Dear Folks,

Several years ago I got a phone call from a fellow who identified himself as my former neighbor.  He said we knew one another by sight—“I’m very tall, in my twenties, and we lived on the same block for two years in New York City,” he told me. I realized we had registered each other’s presence the way people do, when they live in a crowded urban area, and walk the same streets every day to get from place to place. City neighborhoods weave surprising intimacies. He figured out who I was through his parents, who were members of the church where I was serving in New Jersey, right out of seminary. He said, “I moved back home this weekend, because my mom is dying of brain cancer. Can you come over to see her?”  Mike and I learned each other’s names sitting vigil on either side of his mother, Beverly, each of us holding one of her hands.

About a week before she died, Mike called and asked me to anoint his mother’s body, an ancient custom of the church offered to people who are near death. The whole family gathered around her bed, which had been set up in the living room six weeks earlier so that she could literally be in the middle of things—to hear the laughter in the kitchen, smell what’s cooking, and have a little more space and light. Together we carefully washed her papery skin with warm, soapy water, rubbed in her favorite lotion, and finally made the sign of the cross on each hand and foot, using oil that the bishop had blessed. Bev was awake but silent, as we accomplished the ablutions for her, no longer able to speak. Mike’s sister remarked that their mom was like a baby now, and that they were tending to her the way that she had once washed and cared for them.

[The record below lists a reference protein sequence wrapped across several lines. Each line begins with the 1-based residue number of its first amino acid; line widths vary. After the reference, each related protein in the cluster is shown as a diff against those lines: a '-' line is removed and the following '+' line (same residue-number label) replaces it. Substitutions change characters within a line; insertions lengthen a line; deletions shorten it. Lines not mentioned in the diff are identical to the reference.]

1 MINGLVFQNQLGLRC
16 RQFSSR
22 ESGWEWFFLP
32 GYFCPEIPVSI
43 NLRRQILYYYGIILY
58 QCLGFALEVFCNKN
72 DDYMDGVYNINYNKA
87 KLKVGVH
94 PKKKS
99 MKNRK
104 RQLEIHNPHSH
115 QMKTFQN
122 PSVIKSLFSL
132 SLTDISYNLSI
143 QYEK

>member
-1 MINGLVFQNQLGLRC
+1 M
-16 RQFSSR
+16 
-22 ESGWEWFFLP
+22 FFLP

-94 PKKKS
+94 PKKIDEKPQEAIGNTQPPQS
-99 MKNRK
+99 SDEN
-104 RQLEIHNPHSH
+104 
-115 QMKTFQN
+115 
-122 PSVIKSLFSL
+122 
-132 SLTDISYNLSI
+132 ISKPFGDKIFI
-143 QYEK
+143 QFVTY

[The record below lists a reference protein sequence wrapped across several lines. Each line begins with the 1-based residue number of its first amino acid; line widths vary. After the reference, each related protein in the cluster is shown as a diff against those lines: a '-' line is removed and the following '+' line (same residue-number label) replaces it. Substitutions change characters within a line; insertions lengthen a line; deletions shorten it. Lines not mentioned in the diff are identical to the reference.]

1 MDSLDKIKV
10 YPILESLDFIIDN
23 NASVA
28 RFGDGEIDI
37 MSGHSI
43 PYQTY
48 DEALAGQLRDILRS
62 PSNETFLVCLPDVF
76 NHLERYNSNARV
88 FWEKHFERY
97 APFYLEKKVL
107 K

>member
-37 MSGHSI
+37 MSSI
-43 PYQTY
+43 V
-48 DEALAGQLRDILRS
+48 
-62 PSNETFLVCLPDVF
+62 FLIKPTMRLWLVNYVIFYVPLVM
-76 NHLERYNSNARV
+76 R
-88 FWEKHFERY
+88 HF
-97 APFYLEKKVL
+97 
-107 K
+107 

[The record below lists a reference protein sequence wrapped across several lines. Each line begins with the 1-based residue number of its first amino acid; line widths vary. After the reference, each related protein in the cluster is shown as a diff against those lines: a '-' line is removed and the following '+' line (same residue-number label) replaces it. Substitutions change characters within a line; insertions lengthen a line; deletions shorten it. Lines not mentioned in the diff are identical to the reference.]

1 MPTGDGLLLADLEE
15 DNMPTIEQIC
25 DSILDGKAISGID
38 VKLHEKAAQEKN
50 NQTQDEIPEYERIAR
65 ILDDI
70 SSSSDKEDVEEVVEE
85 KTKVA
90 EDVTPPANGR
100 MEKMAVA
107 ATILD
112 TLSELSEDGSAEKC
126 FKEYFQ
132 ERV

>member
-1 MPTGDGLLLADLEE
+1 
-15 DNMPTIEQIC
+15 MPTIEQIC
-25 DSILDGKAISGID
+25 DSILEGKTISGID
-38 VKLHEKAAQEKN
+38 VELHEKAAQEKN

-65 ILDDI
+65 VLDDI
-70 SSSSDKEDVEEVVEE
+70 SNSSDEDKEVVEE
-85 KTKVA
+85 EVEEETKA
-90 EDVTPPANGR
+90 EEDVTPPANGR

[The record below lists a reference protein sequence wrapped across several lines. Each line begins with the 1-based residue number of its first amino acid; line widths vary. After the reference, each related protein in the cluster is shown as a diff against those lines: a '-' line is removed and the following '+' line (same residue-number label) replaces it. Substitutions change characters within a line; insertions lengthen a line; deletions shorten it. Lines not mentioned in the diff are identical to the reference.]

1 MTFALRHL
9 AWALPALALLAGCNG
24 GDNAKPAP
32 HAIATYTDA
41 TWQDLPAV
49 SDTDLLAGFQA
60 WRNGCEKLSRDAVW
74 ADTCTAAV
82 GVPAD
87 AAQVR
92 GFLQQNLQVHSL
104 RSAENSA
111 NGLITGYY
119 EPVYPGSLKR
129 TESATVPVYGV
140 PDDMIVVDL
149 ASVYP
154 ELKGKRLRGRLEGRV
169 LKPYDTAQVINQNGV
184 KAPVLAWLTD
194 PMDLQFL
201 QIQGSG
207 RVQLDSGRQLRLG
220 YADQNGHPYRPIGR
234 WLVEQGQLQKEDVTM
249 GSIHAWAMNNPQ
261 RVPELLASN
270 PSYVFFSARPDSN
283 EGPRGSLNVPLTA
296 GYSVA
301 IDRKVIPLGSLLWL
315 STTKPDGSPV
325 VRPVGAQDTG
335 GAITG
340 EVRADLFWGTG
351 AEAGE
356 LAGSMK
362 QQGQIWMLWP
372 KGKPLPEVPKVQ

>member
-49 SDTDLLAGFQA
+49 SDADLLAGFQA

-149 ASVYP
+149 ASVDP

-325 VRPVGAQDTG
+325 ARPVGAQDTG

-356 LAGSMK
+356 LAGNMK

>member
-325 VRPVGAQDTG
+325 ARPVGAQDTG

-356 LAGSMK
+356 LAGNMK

Mike said he knew his mom’s hands and feet so well. She had been a dancer as a young woman, and as a boy he loved to put his little feet on hers as they whirled around the yard, and later her hands had cut yarn and construction paper for 25 years as a 2nd grade teacher.  “It’s funny to see her fingers not covered with glitter and glue,” he said.

Jesus hands figure importantly in this Sunday’s gospel. On the first day of the week, the day of the resurrection, Jesus appears to his disciples. “Peace be with you,” he says to them, and then he shows them his pierced side and his injured hands. He continues, “I am still with you! Death is no match for God and his love. These are the hands that touched you and healed you and cajoled you into living fully—hands that hold and hands that forgive and hands that work for justice.”

Look at your hands. What do you see? A parent’s hand…a lover’s hand…a child’s hand…a friend’s hand? A teacher’s hand…a builder’s hand…a nurse’s hand…a doctor’s hand…a banker’s hand…an artist’s hand? If you are like me, whatever you are looking at is pretty chapped right now, as we follow the CDC’s instructions to keep washing, keep washing. Can you see in your mind’s eye the hands that Michelangelo painted, of God reaching out to humanity, or the father’s hands embracing the crumpled shoulder of Rembrandt’s Prodigal, or the graceful hands of choreographer Judith Jamison? I wonder if a hand was ever raised against you in a harmful way? Think of the hands that intervene to make you safe now and lead you from darkness to light. Consider the hands raised in praise or protest, hands that say “This is God’s world, where every worker deserves a living wage, every child a good education, every senior access to comprehensive healthcare.”